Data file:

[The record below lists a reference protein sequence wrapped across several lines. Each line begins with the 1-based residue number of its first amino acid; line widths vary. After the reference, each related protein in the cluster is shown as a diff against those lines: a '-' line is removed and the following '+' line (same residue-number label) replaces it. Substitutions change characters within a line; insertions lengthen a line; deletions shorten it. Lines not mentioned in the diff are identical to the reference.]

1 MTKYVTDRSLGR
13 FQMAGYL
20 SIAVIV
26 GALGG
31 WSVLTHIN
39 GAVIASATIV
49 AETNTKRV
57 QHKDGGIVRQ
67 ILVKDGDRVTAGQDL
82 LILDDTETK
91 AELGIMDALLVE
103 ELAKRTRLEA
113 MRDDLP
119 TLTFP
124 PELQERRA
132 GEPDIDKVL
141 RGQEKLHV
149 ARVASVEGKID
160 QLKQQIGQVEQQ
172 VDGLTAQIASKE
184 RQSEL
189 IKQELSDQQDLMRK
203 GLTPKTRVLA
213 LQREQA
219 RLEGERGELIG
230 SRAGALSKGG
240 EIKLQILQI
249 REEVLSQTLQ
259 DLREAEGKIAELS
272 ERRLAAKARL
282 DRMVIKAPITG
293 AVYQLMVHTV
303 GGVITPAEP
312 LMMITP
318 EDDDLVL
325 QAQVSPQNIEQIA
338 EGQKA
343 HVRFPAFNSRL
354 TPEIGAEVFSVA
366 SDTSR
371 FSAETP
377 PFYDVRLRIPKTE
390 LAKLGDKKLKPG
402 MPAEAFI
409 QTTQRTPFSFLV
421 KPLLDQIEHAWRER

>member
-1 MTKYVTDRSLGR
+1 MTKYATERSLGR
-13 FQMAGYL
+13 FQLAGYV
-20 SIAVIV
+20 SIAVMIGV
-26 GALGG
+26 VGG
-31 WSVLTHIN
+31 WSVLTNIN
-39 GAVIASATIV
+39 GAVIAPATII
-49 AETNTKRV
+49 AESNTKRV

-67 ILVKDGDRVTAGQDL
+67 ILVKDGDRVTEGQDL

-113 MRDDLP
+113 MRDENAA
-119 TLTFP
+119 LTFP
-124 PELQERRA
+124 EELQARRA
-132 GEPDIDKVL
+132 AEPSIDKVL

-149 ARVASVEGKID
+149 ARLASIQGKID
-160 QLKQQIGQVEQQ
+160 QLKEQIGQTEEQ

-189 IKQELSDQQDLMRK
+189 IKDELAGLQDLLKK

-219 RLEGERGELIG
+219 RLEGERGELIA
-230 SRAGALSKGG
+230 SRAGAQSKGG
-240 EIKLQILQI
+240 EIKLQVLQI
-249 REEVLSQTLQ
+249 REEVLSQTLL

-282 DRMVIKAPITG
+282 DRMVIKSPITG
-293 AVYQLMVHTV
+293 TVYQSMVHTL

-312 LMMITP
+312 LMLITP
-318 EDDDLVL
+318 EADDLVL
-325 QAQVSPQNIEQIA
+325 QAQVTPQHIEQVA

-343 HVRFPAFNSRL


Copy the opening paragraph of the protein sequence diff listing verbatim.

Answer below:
[The record below lists a reference protein sequence wrapped across several lines. Each line begins with the 1-based residue number of its first amino acid; line widths vary. After the reference, each related protein in the cluster is shown as a diff against those lines: a '-' line is removed and the following '+' line (same residue-number label) replaces it. Substitutions change characters within a line; insertions lengthen a line; deletions shorten it. Lines not mentioned in the diff are identical to the reference.]